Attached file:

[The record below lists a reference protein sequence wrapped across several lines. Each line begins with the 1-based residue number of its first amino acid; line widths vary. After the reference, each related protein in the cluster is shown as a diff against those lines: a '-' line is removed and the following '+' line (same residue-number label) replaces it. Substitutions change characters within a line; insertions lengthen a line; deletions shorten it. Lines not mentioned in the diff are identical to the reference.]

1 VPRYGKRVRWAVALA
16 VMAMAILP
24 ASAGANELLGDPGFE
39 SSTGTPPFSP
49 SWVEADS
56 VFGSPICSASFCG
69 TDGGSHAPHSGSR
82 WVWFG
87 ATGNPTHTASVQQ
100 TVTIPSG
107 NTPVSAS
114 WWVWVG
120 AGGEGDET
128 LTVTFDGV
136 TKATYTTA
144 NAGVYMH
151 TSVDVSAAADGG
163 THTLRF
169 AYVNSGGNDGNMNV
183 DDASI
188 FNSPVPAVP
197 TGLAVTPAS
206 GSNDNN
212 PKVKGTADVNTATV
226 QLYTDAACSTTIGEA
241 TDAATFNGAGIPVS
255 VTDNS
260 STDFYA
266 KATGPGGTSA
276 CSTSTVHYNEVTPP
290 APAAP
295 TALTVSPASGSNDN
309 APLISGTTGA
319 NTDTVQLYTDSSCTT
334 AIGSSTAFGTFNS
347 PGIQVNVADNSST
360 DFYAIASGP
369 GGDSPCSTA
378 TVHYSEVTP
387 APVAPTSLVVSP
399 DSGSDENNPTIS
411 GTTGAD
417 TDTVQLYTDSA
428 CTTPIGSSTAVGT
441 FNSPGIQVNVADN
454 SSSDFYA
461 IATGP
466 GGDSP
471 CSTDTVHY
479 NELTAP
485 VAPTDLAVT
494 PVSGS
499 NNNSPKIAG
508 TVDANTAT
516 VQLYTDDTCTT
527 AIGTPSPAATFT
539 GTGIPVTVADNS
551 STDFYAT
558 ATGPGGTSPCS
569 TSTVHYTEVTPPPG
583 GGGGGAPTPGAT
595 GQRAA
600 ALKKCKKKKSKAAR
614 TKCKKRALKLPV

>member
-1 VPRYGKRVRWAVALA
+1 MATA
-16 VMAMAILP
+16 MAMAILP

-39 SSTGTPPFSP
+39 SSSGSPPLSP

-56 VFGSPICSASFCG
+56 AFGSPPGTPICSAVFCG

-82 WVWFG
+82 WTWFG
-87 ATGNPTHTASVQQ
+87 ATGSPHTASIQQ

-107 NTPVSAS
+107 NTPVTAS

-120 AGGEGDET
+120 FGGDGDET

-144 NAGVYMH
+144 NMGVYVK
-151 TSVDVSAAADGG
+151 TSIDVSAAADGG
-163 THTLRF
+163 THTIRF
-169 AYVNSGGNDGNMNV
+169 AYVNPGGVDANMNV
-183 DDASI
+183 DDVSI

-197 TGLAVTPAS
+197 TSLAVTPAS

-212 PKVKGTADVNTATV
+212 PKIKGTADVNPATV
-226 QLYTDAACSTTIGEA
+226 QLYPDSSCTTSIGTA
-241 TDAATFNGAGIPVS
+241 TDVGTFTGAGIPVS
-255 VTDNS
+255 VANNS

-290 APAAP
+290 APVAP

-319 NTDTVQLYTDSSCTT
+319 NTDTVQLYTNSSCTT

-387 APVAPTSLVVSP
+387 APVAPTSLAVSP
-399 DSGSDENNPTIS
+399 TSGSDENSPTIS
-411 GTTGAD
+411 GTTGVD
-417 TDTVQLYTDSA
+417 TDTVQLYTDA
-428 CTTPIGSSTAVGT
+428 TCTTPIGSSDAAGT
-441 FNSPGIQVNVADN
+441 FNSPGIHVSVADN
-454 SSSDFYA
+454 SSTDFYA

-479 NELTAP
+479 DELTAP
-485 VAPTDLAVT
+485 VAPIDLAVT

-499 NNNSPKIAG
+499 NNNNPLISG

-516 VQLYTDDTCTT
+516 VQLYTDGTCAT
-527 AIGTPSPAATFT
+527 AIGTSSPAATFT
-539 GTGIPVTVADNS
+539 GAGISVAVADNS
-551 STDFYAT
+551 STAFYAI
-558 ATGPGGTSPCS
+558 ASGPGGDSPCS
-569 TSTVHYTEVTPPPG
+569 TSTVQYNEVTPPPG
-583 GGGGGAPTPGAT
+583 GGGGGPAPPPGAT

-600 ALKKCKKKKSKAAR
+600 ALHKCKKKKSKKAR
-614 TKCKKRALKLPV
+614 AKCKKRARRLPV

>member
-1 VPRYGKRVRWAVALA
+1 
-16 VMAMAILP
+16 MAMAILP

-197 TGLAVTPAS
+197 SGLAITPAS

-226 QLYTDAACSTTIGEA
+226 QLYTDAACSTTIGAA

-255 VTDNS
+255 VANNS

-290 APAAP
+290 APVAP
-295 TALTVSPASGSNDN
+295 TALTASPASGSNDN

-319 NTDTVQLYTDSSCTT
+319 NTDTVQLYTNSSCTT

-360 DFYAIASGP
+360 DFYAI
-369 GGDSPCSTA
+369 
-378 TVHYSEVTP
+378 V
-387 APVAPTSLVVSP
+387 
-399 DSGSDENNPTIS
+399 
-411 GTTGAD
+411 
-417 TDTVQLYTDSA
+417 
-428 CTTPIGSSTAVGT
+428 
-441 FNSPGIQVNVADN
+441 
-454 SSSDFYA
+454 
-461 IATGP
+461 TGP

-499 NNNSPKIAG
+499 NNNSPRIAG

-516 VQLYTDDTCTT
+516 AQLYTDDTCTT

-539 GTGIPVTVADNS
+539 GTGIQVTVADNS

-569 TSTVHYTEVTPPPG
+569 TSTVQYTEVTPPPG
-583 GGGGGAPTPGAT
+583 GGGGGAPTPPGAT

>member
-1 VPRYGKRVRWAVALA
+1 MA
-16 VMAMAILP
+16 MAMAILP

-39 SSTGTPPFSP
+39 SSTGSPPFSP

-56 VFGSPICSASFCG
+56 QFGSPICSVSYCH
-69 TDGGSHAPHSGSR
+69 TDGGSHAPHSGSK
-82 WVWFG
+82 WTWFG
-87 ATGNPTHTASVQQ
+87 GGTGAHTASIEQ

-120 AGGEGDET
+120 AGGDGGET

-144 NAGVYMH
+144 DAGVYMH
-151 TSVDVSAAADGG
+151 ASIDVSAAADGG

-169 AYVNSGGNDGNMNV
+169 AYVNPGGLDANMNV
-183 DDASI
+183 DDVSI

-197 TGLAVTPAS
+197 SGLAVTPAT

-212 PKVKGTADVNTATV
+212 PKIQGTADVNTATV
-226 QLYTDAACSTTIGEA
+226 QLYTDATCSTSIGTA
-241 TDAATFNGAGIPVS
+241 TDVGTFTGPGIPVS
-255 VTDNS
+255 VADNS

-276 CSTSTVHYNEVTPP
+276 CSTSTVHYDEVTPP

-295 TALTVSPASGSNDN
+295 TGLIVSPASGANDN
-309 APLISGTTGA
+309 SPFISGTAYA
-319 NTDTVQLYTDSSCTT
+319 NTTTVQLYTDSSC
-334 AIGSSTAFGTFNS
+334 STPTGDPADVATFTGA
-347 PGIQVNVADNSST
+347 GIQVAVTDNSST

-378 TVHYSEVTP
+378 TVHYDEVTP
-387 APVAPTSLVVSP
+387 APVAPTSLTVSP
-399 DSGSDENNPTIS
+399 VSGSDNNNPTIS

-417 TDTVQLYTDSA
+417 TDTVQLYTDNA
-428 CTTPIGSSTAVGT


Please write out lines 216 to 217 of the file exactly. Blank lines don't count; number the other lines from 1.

+169 AYVNPGGLDANMNV
-183 DDASI